After Split I followed the road from tourist town to tourist town. The camping sights are empty and mostly closed but people didn’t mind when I stayed there. In Split I bough a cooking pot so I made a fire sometimes and cooked soup or goulash out of the can which is actually quite good. The tourist season is over and the towns are getting empty and dead. Tourism is like the life in the veins along the coast. Every fall its bleeding out and the villages become like ghost towns. Places where easily could be 10’000 people in the summer, are almost empty now and sometimes I meet only ten people or so. The coast is so beautiful and rich on amazing sights so I can understand why it has been sold out to tourism but its sad that the Croatian way of life is lost here.

I was still three days away from Dubrovnik, in midst of farming land and it was getting dark, there was no place to camp out and there was only a nice hotel. As I asked around if there were any cheap rooms or so but here weren’t any so I took the hotel, it felt so nice after two days of cold harsh weather and camping. The next morning I move on southwards, at lunch time I met a swiss guy that was taking a break along the road. His last name is also Buehler (what a coincidence) and it was cool to have someone to talk to in Swiss-German. He moved on with his bicycle, and I by foot. I passed through the 10km corridor that Sarajevo has to the sea. Around 65km before Dubrovnik it was still three days to go, but then a car stopped of some construction workers and asked me if I wanted to ride with them to Dubrovnik, without much thinking I accepted the ride. In the car I realized that I just took a huge shortcut, I didn’t mind though as the weather was getting very bad and stormy. In Dubrovnik they tried to find a room form me and finally brought be directly to the youth hostel. Right in that moment when I got there, the swiss guy I met earlier, also arrived with his bike. We took a room together and went out for dinner. We talked a lot about traveling because he has traveled half of the world with his bike, its crazy to hear his stories.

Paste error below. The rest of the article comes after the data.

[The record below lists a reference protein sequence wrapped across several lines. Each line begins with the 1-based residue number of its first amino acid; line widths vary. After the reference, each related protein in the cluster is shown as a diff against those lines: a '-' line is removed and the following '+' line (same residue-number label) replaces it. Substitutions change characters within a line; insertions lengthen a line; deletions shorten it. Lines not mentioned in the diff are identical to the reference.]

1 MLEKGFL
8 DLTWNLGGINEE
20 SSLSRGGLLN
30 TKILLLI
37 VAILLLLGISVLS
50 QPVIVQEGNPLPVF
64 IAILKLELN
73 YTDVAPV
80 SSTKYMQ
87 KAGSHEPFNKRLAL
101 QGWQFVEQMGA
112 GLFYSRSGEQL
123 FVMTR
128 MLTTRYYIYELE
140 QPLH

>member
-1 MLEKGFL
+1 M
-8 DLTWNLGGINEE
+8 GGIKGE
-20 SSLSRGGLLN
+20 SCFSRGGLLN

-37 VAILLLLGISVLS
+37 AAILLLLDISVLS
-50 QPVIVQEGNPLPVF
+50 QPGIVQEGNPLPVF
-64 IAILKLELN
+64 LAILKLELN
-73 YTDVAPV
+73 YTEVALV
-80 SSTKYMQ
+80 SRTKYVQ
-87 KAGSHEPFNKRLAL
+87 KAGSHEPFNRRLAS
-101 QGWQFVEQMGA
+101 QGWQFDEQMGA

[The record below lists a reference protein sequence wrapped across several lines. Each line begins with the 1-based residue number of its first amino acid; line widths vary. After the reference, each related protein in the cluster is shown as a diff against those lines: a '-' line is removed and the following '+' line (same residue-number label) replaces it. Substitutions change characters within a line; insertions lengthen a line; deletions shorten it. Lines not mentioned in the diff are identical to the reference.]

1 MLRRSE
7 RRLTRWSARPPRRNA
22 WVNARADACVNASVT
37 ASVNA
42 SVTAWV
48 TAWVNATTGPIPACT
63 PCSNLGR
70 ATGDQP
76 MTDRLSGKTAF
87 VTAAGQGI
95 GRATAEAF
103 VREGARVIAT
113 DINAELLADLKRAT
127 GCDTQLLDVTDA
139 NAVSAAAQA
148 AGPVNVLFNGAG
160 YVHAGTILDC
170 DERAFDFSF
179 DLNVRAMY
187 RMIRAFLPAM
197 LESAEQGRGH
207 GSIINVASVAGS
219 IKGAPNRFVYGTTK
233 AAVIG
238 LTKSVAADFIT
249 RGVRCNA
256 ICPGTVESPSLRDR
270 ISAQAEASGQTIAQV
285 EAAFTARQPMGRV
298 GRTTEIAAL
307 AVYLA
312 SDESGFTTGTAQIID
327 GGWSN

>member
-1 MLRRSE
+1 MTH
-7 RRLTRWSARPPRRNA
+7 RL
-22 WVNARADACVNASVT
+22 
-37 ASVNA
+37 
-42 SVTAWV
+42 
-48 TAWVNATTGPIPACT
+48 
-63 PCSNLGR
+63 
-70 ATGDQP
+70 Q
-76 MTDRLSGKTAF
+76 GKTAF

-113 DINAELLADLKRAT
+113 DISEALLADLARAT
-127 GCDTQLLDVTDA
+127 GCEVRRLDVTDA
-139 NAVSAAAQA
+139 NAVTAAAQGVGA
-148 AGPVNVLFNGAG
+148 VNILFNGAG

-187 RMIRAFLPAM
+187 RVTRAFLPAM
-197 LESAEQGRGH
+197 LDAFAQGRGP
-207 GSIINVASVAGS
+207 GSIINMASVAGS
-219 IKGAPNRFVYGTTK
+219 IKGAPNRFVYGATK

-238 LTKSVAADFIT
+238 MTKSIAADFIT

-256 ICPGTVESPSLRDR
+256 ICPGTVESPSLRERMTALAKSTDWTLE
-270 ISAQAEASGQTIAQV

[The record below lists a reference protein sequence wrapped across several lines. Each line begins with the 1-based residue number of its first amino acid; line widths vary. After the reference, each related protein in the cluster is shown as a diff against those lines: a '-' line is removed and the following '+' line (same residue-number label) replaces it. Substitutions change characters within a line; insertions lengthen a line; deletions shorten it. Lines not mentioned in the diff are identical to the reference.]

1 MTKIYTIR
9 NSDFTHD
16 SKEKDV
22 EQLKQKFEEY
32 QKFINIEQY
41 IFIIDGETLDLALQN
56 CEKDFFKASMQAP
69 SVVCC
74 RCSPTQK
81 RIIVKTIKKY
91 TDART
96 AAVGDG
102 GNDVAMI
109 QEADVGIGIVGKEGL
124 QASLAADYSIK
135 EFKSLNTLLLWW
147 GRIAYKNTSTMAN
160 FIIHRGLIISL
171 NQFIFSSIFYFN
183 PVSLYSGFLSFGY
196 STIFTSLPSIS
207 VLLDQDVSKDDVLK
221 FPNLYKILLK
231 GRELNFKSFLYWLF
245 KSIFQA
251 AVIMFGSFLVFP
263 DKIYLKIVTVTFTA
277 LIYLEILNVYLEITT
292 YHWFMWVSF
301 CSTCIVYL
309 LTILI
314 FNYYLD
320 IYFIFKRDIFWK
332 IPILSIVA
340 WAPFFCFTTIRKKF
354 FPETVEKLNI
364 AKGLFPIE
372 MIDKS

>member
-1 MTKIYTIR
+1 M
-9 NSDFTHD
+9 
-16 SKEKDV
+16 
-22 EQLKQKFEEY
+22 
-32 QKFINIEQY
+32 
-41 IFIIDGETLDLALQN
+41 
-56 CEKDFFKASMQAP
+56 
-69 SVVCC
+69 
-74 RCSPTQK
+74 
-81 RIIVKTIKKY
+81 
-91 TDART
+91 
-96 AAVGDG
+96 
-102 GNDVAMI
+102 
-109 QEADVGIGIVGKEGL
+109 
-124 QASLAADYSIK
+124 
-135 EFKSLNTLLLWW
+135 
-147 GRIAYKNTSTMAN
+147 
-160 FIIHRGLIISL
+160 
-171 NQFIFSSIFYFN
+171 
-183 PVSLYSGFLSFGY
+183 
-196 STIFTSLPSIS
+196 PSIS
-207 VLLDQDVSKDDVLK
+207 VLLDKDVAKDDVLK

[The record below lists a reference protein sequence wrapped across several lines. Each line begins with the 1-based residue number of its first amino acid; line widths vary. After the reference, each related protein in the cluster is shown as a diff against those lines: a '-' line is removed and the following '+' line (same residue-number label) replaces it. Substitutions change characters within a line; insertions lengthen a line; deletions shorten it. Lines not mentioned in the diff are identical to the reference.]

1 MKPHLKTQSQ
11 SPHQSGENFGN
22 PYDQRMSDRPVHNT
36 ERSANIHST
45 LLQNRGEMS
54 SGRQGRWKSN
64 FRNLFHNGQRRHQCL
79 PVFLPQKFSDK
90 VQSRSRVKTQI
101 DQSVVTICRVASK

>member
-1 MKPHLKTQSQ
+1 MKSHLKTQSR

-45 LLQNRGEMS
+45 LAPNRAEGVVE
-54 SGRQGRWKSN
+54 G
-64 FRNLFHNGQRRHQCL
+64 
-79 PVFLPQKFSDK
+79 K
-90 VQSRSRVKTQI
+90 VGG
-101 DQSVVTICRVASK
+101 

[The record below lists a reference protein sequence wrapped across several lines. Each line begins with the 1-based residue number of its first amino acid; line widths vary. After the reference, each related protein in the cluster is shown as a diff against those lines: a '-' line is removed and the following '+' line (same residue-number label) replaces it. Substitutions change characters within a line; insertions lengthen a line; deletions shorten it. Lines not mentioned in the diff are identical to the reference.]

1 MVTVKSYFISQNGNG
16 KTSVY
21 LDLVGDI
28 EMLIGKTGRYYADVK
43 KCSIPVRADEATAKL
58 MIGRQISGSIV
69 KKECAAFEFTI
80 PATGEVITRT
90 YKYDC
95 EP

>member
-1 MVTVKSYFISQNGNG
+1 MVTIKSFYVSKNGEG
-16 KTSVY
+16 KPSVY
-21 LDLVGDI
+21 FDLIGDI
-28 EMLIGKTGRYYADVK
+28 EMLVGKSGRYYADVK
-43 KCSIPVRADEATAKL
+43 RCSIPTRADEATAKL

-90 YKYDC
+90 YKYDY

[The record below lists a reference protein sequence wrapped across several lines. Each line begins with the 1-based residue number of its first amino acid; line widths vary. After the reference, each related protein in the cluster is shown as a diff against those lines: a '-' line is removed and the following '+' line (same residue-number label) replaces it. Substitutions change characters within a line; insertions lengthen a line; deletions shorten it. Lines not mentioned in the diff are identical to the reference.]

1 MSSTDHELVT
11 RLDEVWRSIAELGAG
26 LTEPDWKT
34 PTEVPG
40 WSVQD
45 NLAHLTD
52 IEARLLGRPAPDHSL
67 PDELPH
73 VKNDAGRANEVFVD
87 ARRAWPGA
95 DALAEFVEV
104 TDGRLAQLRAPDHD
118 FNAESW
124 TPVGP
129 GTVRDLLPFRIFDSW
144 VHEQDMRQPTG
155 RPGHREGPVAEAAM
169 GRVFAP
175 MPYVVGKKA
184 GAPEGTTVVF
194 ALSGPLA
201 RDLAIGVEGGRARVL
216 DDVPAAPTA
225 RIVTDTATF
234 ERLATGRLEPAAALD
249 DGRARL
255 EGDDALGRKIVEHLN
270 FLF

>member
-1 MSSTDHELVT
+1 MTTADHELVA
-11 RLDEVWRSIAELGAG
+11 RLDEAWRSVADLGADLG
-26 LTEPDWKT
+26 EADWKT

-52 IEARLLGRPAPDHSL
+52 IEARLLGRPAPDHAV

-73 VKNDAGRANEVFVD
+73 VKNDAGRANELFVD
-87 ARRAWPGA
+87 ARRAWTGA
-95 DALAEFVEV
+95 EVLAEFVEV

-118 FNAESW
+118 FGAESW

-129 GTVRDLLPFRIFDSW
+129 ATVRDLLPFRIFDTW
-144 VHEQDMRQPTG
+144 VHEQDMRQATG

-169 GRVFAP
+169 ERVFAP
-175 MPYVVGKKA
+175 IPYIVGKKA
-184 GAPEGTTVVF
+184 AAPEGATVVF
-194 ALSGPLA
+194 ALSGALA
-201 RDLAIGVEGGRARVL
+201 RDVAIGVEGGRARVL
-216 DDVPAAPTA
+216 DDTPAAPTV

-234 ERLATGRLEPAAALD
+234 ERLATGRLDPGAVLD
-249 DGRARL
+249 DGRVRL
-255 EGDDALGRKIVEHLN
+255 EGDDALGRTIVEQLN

Now I’m in the beautiful old town of Dubrovnik three days early. The weather is horrible tough and I’m so glad I got out of this. There are many nice cafes to hide from the cold wind and rain that has arrived after almost one month of continuous sunshine.

No Equipment No Fun

Posted: August 11th, 2007 | Author: | Filed under: Equipment, Preparing | 6 Comments »

Many people ask me what I’m bringing on the trip. Here we go:

Equipment spread out

Here’s a list of what i’m bringing:

My New Home

Posted: July 6th, 2007 | Author: | Filed under: Equipment, Life & Travels, Preparing | 3 Comments »

Tent 1This is will be my new home for the next few months. Its an awesome tent from Hilleberg, a specialized company from Sweden. They are famous for their durable, wind and rain proof tents, but the weight is also mentionable, its only 1.5 kg!

With this generous gift from my mother I’ve got almost all the equipment together. (I cant wait to test it!)

Another picture

Link to the official page of the tent: Hilleberg, Akto